Constance Collier

Constance Collier (born Laura Constance Hardie; 22 January 1878 – 25 April 1955) was an English stage and film actress and acting coach.[1] She wrote hit plays and films with Ivor Novello and she was the first person to be treated with insulin in Europe.

Constance Collier
Constance Collier in Stage Door trailer.jpg
Collier in the trailer for Stage Door (1937)
Laura Constance Hardie

(1878-01-22)22 January 1878
Died25 April 1955(1955-04-25) (aged 77)
  • Actress
  • acting coach
Years active1894–1949
(m. 1905; died 1918)

Early life and stage careerEdit

Born Laura Constance Hardie in Windsor, Berkshire to Auguste Cheetham Hardie and Eliza Georgina Collier, Constance Collier made her stage debut at the age of three, when she played Fairy Peasblossom in A Midsummer Night's Dream. In 1893, at the age of 15, she joined the Gaiety Girls, the famous dance troupe based at the Gaiety Theatre in London.[2] In 1905, Collier married English actor Julian Boyle (stage name Julian L'Estrange).[3] She soon became so tall that she towered over all the other dancers. In addition, she had an enormous personality and considerable determination. On 27 December 1906, Sir Herbert Beerbohm Tree's extravagant revival of Antony and Cleopatra opened at His Majesty's Theatre, with Tree as Mark Antony and Collier as Cleopatra, a performance for which she received much critical praise.[4]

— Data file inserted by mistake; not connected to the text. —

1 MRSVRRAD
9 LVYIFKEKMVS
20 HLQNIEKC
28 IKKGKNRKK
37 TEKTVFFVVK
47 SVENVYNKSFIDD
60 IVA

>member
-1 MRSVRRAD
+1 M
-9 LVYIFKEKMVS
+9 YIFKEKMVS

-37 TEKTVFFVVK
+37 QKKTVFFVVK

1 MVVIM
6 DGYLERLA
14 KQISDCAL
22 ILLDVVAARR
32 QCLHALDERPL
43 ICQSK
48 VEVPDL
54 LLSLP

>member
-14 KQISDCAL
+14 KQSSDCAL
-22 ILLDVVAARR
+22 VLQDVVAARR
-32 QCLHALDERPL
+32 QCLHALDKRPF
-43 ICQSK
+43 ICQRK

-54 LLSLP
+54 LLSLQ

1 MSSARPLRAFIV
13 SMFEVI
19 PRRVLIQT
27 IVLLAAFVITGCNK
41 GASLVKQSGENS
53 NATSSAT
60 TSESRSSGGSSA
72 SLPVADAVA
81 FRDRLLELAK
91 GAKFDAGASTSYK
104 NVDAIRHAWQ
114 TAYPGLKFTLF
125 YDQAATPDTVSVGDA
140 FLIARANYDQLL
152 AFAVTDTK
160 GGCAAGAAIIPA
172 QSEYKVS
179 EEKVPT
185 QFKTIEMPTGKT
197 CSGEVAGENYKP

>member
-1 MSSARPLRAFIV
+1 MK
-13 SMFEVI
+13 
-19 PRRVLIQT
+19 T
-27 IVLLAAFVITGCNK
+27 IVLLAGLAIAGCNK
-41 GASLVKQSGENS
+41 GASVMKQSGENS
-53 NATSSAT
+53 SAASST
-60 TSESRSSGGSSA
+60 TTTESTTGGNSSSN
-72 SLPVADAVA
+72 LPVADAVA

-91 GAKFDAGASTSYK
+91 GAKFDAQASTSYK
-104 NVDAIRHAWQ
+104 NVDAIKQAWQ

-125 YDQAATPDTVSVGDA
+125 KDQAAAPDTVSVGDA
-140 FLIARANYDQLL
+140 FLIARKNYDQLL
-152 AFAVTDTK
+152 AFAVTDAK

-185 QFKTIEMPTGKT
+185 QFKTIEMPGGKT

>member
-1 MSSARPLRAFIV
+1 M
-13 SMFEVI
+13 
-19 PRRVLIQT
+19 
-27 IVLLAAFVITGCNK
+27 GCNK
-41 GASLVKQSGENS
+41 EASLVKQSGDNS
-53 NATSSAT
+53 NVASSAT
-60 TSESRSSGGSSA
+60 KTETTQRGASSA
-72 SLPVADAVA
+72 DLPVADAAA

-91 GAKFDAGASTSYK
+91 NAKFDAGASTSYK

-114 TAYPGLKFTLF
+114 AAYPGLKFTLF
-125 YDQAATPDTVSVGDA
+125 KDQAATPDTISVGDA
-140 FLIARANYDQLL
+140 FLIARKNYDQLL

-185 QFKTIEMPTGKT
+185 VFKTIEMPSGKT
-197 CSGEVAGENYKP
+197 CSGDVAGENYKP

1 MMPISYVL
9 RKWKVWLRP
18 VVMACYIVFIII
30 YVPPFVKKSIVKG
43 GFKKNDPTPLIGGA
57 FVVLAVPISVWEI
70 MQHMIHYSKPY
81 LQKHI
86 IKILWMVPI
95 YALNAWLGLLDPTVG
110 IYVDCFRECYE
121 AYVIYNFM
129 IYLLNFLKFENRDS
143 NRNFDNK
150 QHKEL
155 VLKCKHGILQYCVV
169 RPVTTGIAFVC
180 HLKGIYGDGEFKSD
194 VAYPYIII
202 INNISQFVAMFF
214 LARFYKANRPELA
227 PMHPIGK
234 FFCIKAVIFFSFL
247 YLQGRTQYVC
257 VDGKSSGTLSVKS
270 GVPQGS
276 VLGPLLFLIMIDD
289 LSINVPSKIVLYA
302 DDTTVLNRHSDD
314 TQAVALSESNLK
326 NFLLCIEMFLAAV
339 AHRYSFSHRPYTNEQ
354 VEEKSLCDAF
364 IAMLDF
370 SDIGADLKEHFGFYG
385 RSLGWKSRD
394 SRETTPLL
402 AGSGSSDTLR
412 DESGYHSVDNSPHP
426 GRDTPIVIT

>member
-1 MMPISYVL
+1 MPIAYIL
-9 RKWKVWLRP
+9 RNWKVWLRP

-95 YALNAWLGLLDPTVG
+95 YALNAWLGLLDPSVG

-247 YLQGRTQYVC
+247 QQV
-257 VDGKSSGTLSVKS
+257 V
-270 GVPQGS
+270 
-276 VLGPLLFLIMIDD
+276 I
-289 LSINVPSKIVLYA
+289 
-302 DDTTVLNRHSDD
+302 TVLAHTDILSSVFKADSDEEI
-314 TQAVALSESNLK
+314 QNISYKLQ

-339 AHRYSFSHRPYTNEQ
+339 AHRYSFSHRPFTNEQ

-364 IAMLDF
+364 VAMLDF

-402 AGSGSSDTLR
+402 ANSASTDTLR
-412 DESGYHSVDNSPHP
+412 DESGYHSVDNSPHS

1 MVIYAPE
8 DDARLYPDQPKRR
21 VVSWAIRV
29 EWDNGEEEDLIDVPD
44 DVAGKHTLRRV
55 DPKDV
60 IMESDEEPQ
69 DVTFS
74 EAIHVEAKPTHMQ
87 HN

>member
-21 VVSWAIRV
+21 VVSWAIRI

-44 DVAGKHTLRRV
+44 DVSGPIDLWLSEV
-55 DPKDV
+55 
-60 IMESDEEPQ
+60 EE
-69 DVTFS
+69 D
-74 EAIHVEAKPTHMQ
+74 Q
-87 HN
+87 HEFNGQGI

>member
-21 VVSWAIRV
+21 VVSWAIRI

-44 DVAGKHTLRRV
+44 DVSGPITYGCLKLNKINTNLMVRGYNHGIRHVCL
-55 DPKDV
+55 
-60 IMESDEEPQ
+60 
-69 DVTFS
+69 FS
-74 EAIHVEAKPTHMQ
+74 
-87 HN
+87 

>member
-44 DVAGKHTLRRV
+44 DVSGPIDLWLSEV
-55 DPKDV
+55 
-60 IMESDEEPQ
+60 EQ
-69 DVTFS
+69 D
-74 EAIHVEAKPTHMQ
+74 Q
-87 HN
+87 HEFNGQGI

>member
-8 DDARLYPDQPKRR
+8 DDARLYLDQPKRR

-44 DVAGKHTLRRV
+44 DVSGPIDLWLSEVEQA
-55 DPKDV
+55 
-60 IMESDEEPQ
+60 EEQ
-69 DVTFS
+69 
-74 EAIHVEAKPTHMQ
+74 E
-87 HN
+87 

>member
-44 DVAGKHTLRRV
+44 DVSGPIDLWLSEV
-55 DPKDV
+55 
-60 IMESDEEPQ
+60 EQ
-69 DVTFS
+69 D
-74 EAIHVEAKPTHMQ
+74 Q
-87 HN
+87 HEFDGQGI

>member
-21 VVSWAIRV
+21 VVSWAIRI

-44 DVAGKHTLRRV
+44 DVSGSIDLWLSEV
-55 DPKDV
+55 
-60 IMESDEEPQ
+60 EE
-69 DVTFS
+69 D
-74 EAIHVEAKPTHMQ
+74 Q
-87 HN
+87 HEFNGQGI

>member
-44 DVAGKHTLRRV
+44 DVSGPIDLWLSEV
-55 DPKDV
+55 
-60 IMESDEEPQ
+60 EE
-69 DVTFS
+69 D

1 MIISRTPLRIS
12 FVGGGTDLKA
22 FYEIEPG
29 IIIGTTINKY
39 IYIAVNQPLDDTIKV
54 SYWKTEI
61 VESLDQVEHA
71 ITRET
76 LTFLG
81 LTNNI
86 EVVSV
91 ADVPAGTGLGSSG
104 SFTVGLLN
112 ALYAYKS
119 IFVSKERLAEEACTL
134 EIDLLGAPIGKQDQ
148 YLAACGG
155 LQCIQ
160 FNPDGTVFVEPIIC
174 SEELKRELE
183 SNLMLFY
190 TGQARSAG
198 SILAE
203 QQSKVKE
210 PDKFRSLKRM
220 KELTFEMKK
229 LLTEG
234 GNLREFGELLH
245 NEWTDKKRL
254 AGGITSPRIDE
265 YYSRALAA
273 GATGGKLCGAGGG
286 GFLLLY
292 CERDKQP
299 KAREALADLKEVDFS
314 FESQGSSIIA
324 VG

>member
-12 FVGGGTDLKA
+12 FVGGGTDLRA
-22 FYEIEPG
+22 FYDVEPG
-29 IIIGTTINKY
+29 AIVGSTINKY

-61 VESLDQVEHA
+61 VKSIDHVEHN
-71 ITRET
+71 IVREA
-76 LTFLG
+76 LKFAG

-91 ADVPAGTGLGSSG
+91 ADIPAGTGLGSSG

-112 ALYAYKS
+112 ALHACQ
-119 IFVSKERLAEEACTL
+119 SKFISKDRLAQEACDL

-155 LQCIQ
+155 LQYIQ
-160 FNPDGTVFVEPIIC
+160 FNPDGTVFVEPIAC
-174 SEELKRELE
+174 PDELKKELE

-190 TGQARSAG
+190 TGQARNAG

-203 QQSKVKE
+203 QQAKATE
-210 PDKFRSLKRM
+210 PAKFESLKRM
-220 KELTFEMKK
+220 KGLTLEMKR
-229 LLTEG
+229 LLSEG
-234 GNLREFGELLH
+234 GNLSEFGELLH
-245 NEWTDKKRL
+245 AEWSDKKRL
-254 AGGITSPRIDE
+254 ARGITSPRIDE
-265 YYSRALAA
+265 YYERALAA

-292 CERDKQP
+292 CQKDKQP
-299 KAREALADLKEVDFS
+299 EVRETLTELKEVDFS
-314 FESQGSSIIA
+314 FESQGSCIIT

Collier in Antony and Cleopatra (1906)
Collier as Nancy in Oliver Twist at New Amsterdam Theatre (1912)

Famed for his realistic productions, Tree and his designer, Percy Macquoid, dressed Collier in a range of spectacular costumes. Later, Collier commented: "There is only a mention in the play of Cleopatra appearing as the goddess Isis. Tree elaborated this into a great tableau... Cleopatra, robed in silver, crowned in silver, carrying a golden scepter and the symbol of the sacred golden calf in her hand, went in procession through the streets of Alexandria, the ragged, screaming populace acclaiming the Queen, half in hate, half in superstitious fear and joy as she made her sacrilegious ascent to her high throne in the market-place."[4]